Turning 29 next week - I want more control over my Dyspraxia

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brianc92101
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Turning 29 next week - I want more control over my Dyspraxia

Post by brianc92101 »

28 year old male, turning 29 next week. From a young age I struggled with some of the motor stuff, went to High School and just ''didn't get'' the practical subjects such as woodwork and technical graphics and had to get an exemption, also extremely poor at Maths.... so at the age of 13 I had an educational assessment and got told I had dyspraxia, on the mild-moderate(ish) scale.

From the age of 13-24 it didn't really impact me too much as I had an exemption from practical subjects in high school and then I did Sociology in college. Also in college dorms everything like bills etc was organized through the college. However I knew the dyspraxia was there and that it would manifest again eventually. It was when I started to house-share at the age of 23/24 when the problems arose again.

Whether it was remembering bills or to put the bins out, trying to fix stuff in the house with my hands, failing to make connections (i.e. how leaving a key out for a cleaner would mean that the cleaner could also just take our key and rob our house at any time). One example was from last summer where my room-mate told me to have my phone beside me as he needed to ring me to check something important, I was listening to him and told I would, completely forgot about it and he rang me like 15 times and I missed each call. Naturally he was annoyed at me, but I think he understood I didn't do it on purpose.

Poor hand and motor co-ordination which means things take me a long time to do, terrible at remembering instructions and minor details, poor attention to detail, poor organization skills. These are the main manifestations of my dyspraxia.

Furthermore, there is the external perception from others that it is laziness, which is extremely frustrating and isn't true for a lot of instances. There are some instances where it is laziness - such as when it comes to cleaning my room - but for the most part it's a genuine struggle.

Any ways the good news is that I am already taking control of it through certain actions:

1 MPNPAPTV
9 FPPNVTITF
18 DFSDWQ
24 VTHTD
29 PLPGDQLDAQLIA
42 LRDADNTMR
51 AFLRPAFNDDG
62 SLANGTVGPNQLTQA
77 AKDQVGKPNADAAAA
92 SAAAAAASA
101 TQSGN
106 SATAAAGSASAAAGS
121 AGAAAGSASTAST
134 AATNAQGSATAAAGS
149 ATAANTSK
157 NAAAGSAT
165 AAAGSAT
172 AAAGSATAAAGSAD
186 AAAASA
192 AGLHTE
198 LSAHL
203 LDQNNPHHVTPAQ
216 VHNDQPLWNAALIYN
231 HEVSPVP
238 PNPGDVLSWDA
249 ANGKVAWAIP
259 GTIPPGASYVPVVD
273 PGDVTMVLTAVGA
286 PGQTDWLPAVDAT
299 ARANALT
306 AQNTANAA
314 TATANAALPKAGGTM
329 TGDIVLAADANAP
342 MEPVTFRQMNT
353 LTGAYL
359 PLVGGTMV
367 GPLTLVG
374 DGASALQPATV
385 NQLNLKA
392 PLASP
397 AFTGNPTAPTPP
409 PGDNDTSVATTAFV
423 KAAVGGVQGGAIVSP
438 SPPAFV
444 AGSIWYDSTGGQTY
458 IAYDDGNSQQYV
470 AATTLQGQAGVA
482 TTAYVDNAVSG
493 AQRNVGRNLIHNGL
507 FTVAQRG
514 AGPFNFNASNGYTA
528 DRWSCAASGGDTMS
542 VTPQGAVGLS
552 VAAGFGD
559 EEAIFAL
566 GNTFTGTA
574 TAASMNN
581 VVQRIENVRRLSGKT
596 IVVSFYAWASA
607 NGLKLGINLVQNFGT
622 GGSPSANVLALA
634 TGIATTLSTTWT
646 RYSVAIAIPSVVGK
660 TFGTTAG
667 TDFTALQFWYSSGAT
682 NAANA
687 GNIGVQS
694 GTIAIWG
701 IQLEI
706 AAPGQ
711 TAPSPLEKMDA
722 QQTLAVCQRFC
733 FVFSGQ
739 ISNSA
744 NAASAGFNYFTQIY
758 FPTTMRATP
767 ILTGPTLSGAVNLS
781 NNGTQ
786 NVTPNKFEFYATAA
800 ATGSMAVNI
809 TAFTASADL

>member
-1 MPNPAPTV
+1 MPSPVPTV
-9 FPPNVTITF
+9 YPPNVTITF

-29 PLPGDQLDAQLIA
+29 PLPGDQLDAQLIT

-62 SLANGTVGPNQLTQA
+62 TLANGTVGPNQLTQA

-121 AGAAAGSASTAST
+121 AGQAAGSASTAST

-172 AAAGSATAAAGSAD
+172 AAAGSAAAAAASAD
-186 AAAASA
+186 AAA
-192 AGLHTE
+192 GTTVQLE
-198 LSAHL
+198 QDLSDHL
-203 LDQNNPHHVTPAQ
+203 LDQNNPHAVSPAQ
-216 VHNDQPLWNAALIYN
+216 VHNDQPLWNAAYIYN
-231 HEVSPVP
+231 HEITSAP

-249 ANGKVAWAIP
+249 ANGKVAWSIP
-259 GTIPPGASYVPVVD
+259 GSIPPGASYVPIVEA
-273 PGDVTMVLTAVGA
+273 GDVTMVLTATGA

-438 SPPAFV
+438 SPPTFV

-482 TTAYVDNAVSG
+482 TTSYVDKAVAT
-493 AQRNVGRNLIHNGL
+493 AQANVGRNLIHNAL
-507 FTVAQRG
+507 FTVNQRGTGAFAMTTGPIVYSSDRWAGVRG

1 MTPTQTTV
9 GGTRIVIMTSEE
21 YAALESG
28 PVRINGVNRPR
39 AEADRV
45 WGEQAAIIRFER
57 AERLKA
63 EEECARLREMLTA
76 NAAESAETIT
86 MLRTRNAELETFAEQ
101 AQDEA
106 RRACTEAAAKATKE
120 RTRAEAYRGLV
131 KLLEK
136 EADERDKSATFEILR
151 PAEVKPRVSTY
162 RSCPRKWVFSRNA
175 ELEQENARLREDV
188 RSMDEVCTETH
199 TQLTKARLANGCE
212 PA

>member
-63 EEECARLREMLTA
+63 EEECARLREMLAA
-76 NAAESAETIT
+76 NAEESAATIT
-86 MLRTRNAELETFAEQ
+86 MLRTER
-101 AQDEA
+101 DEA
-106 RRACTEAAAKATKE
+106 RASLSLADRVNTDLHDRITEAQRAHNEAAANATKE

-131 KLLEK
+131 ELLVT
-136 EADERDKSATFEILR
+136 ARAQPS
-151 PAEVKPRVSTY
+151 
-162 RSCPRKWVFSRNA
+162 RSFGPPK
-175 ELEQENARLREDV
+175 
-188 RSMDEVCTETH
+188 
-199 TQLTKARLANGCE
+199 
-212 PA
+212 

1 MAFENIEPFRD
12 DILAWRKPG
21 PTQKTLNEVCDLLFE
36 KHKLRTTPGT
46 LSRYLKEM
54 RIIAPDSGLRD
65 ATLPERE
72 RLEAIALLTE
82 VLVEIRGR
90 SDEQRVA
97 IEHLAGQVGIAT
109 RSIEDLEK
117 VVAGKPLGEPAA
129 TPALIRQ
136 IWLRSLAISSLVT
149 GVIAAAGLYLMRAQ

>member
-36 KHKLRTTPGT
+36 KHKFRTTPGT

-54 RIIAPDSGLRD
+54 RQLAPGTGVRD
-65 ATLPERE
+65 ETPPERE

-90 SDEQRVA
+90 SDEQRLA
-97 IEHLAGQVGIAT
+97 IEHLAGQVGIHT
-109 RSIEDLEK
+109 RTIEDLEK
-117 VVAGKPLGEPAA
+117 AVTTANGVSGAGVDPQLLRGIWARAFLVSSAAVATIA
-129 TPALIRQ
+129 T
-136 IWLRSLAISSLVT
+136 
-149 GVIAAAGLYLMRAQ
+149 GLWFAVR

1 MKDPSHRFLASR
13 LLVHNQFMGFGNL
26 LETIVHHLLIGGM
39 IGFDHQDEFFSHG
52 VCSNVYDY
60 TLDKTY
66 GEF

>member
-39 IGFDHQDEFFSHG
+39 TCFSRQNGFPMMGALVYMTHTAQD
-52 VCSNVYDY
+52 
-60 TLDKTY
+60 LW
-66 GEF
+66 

- Writing everything down. Either on notes or on my phone, so I don't forget anything. It's a way for things to register with me or to be in another location apart from my head so that I don't forget them.

- Going slowly as possible. For example when completing a task such as opening a tin of beans. Don't worry about taking ages to do it, and what other people will think. If people lose their patience with you for not doing it quickly just tell them upfront ''some of these things for me take a bit longer, okay, so it's gonna take me a few more minutes. If you need to get it done quickly then you can do it and I'll sort some other stuff out''. Furthermore, if you're not sure you're able to do something, don't be afraid to admit it. I wish I implemented this approach when I was younger.

- Practicing mindfulness. I struggle with Insomnia also, and I'm reading a sleep help book with many useful mindfulness techniques. I am going to start implementing these techniques on a daily basis in the next 5 weeks. I think it will benefit me not only with sleep, but also with my Dyspraxia. Indeed it firmly ties into my 2nd action of 'going slowly'.

I guess the reason I posted this though is that I want to see are there any other things which can help.

Are there any online occupational therapy courses, or online courses for people with Dyspraxia which some of you use and which you can recommend for me? Or any other tips or advice at all?

Thank you for reading!
Tom fod
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Re: Turning 29 next week - I want more control over my Dyspraxia

Post by Tom fod »

Hi Brian and welcome. Glad you've found us.